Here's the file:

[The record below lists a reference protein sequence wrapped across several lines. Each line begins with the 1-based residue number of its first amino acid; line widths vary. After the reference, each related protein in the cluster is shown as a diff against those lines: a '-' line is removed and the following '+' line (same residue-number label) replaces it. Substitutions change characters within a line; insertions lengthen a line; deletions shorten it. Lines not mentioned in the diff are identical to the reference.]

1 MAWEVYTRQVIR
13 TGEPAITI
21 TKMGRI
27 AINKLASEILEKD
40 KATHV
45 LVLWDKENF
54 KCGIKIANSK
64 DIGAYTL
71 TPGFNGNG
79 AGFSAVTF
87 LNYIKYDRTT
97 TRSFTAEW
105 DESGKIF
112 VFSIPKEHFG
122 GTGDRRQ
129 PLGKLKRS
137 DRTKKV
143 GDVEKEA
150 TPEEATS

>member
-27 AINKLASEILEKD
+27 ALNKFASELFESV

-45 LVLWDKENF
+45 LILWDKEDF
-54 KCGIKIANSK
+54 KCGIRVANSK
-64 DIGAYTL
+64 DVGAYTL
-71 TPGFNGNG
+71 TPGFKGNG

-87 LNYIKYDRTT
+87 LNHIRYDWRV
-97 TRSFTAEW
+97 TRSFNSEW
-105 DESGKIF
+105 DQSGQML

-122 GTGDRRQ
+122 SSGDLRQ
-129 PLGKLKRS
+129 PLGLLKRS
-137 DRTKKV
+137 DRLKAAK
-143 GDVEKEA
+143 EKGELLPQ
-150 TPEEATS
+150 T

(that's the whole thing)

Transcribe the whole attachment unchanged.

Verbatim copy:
[The record below lists a reference protein sequence wrapped across several lines. Each line begins with the 1-based residue number of its first amino acid; line widths vary. After the reference, each related protein in the cluster is shown as a diff against those lines: a '-' line is removed and the following '+' line (same residue-number label) replaces it. Substitutions change characters within a line; insertions lengthen a line; deletions shorten it. Lines not mentioned in the diff are identical to the reference.]

1 MAWEVYTRQVIR
13 TGEPAITI
21 TKMGRI
27 AINKLASEILEKD
40 KATHV
45 LVLWDKENF
54 KCGIKIANSK
64 DIGAYTL
71 TPGFNGNG
79 AGFSAVTF
87 LNYIKYDRTT
97 TRSFTAEW
105 DESGKIF
112 VFSIPKEHFG
122 GTGDRRQ
129 PLGKLKRS
137 DRTKKV
143 GDVEKEA
150 TPEEATS

>member
-27 AINKLASEILEKD
+27 ALNKFASELFESV

-45 LVLWDKENF
+45 LILWDKEDF
-54 KCGIKIANSK
+54 KCGIRVANSK
-64 DIGAYTL
+64 DVGAYTL
-71 TPGFNGNG
+71 TPGFKGNG

-87 LNYIKYDRTT
+87 LNHIRYDWRV
-97 TRSFTAEW
+97 TRSFNSEW
-105 DESGKIF
+105 DQSGQML

-122 GTGDRRQ
+122 SSGDLRQ
-129 PLGKLKRS
+129 PLGLLKRS
-137 DRTKKV
+137 DRLKAAK
-143 GDVEKEA
+143 EKGELLPQ
-150 TPEEATS
+150 T